In our work, we have been developing an alternative approach that we label 'knowledge-theoretic' rather than data-theoretic, to capture the much richer sources of knowledge available to the modeller . The models that we developed in both Ryedale and Uckfield were co-produced through the collective ways of working of our Environmental Competency Groups. The focus here was upon the development of innovative minimum information requirement models for estimating the effects of rural land management measures upon downstream flood risk. However, unlike many projects of this kind, the models here were co-produced through the collective ways of working of our Competency Groups. Whilst we started intending to use an established distributed hydrological model (CRUM) , the CG activities steered the modelling activities into two very different directions, leading to one model for each case location. Both models were based upon a coupled but simplified treatment of catchment hydrology and catchment hydraulics. The models differed because they were formulated through the CGs, leading to different model assumptions and model goals in relation to possible flood risk management solutions. Three sources of knowledge were used to formulate each model: (1) experiential, as held by both academics and local members of the CGs; (2) theoretical and encoded to the ways in which we tend to see the world as Newtonian (e.g. flood water has to go somewhere; it must conserve mass); and (3) data-based, in terms of the records of rainfall and water level that we had obtained and which were used to develop and to test assumptions. The knowledge linked to all three was discussed and negotiated in CG meetings. The coding of the models was then undertaken by the WP2 PDRA (Odoni) in the periods between CG meetings. Regardless as to whether or not the coding had been completed between CG meetings, the model was used in each CG by all Group members working in break-out groups and this was fed back into model development.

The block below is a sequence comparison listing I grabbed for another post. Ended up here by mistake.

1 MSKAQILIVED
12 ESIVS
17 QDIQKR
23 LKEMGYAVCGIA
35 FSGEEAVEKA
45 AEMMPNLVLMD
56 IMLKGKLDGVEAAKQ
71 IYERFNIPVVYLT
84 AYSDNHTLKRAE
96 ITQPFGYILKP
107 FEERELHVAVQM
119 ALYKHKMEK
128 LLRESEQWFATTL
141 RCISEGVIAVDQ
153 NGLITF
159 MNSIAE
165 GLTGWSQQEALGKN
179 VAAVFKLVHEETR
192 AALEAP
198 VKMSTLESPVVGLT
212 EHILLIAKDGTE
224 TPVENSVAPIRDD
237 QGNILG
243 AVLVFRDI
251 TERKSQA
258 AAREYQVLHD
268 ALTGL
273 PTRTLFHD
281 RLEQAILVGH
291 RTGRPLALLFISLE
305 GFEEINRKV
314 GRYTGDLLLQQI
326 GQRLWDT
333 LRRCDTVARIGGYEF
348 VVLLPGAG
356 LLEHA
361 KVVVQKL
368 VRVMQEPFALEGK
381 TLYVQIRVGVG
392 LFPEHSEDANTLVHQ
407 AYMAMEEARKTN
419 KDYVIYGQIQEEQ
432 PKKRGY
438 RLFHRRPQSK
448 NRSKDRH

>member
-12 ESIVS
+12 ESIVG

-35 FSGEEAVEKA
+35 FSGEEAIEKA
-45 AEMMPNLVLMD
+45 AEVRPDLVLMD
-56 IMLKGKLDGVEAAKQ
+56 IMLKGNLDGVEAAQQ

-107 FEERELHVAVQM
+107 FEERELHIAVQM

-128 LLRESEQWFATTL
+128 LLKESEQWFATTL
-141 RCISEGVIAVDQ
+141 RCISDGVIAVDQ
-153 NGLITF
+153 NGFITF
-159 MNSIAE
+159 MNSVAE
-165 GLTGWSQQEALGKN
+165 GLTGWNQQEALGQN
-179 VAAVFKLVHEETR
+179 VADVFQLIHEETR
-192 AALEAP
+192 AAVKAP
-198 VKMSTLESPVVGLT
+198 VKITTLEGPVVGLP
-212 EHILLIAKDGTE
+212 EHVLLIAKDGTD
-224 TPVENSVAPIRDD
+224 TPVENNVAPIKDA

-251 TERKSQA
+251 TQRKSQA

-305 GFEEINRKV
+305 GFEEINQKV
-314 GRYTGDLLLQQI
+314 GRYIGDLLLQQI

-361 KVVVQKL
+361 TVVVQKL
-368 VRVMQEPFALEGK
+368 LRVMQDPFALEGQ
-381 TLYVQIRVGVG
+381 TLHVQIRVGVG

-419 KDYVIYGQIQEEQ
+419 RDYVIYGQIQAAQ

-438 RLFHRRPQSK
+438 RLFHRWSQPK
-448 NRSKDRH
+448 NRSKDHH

Case 1: Bunding